The Genesis:3 Project
He said, “My lord, please, if I have found favor in your eyes, please do not pass by your servant.” Genesis 18:3
A few years ago, I engaged in a public conversation with a representative of an organization of Jewish Republicans. I presented a list of values from the legal teachings of the Talmud that are included in daily worship, and I made the claim that these formed the foundation of a progressive agenda for society. Among the values is “welcoming guests,” and it is derived from the moment described by verse above. The list is prefaced by the disclaimer that there are no limits on the practice of these values and that they benefit a person in his or her lifetime and are a moral investment in the future.
I concluded that a welcoming immigration policy was a societal mandate.
My partner in conversation replied with a terrific rejoinder, I thought. “The thing about guests,” he said, “is that they eventually go home.”
Certainly, in the context of this story, the guests who arrive at the tent of Abram (soon to be Abraham) are short-time visitors. They have come to deliver some messages about Abram’s future and the impending destruction of Sodom and Gomorrah and then, like the angelic messengers we presume them to be, they “get their wings” and disappear.
We have lots of ways to express the expectation that visitors not overstay their welcome. Ben Franklin wrote in Poor Richard’s Almanack, “Fish and visitors stink after three days.” Cynics will say, “Here’s your hat, what’s your hurry?” And the snarky “don’t let the door hit you in the backside on your way out” is a well-known piece of sarcasm.
But all of these attitudes are expressed as the attitudes of the hosts. Franklin and the anonymous wags are articulating the sense of imposition that visitors create after a certain amount of time. The guests may be inconsiderate or, like refugees, they may have nowhere else to go.
And that’s why Abram’s double use of “please” is important to notice. This quality of hospitality is not the one that says, like Mae West, “why don’t you come up and see me sometime?” It is an expression of invitation that rightly recognizes that Abram (and, by extension, Abram’s progeny – us) considers the guests to be enablers of right and proper conduct. Abram does not suggest that he is doing a favor to the sojourners who arrive at his tent. Instead, he asks them, please, please, to give him the opportunity live up to his better values.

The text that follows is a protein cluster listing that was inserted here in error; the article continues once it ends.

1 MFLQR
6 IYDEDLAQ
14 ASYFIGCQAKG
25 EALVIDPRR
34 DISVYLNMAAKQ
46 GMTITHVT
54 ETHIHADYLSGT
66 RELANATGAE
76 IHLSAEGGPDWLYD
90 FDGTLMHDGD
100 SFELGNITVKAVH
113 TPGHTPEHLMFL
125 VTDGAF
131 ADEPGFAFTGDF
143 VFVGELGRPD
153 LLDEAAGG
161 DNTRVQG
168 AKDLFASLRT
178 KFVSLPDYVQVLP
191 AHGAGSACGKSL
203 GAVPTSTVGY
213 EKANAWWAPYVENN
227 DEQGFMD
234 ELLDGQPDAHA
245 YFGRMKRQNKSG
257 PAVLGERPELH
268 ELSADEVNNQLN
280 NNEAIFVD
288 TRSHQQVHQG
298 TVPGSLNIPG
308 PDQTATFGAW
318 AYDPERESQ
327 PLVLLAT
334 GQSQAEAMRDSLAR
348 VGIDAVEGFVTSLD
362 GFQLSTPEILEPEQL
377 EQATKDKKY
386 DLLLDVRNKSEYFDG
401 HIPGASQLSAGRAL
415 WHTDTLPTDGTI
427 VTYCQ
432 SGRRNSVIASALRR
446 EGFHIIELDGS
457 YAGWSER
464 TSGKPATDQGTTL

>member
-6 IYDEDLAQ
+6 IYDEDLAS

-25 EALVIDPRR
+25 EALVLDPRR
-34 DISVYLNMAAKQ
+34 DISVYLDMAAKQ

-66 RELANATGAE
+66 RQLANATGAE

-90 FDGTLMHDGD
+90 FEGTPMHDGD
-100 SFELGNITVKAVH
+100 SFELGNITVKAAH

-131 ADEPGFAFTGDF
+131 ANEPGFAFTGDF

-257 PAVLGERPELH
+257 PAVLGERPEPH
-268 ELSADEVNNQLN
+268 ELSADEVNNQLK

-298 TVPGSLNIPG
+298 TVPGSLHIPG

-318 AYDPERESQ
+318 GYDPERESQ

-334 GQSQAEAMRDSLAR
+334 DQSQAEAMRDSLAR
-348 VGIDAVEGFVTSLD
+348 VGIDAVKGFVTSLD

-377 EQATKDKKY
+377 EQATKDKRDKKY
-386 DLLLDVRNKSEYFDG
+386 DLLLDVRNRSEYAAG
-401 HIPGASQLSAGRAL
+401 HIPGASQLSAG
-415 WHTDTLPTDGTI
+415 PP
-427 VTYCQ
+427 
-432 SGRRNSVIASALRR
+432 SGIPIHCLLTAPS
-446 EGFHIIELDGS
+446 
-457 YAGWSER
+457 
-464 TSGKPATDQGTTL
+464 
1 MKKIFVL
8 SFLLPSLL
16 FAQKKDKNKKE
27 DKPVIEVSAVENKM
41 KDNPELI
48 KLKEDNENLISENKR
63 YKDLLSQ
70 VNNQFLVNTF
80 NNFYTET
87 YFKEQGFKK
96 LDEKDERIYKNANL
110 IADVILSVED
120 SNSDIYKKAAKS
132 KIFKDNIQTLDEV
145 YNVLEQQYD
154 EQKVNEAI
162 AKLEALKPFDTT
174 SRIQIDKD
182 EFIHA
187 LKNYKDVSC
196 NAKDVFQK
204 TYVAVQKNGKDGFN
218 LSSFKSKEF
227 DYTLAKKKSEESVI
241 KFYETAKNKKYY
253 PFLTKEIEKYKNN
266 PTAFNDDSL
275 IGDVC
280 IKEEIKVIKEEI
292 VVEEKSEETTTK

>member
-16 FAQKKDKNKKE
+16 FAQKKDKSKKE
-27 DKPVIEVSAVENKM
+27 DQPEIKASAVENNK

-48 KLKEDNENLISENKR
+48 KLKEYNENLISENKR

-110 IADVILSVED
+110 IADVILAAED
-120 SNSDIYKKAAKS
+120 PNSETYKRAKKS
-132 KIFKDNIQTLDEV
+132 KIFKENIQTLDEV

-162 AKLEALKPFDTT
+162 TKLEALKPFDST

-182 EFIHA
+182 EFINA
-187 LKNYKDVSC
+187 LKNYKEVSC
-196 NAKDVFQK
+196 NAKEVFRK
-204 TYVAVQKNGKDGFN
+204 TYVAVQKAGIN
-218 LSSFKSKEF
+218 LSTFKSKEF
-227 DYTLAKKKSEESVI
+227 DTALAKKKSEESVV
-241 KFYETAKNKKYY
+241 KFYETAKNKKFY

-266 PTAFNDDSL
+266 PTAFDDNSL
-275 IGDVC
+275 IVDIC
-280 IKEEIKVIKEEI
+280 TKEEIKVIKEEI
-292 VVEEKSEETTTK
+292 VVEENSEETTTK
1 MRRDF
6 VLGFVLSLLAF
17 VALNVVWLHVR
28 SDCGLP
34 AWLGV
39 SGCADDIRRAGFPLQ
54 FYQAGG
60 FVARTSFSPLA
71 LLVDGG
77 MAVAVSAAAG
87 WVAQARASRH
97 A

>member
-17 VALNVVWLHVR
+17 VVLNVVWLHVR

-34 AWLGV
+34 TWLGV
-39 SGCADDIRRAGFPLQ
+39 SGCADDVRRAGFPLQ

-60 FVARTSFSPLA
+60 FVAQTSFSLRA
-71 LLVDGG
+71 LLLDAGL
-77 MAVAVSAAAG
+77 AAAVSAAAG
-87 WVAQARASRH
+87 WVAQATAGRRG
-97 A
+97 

I know that a lot of things have changed in this country since France sent us the gift of the Statue of Liberty over 130 years ago. The French recognized something about American values that Americans themselves occasionally had a hard time living up to. Emma Lazarus reluctantly composed a sonnet that was engraved for the statue, but by the time it was permanently mounted in 1903, the debates over immigrants had ebbed and flowed many times. Yet, Lady Liberty is named, in all capital letters, Mother of Exiles and famously declares a willingness to shine a light for the those tired and poor who bring no resources other than a yearning to breathe free.
It is not a welcome by sufferance. It is a declaration of what, for Americans, is right and proper. “Please, please,” says the representation of our hospitality, “send us those you consider wretched refuse. For us, they family, long-lost and newly-discovered.”
Abram was an immigrant to the land where he pitched his tent. The surrounding stories of his migration tell us he was embraced by some and resisted by others, but in the end, he made the decision that what he most needed would not be denied to others. Please, please make me live up to the promises I made to myself.
Maybe my partner in conversation is correct that the thing about guests is that they eventually go home. But when welcome is a matter of principle and radical in its intention, then when guests arrive they are home.